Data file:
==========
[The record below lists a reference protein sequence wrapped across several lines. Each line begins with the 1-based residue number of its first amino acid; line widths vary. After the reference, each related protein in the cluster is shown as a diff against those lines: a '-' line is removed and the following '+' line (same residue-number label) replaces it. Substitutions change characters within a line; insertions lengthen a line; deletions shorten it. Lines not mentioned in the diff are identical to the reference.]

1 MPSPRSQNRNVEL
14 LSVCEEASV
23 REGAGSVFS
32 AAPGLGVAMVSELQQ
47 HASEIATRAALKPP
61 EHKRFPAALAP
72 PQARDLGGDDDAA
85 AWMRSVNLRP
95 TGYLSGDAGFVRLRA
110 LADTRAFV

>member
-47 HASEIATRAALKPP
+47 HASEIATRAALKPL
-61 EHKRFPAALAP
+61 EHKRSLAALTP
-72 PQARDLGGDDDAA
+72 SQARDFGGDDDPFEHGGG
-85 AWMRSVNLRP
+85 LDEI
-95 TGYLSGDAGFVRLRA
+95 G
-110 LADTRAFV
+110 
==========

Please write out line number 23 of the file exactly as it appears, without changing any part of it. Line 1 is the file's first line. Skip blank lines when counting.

-110 LADTRAFV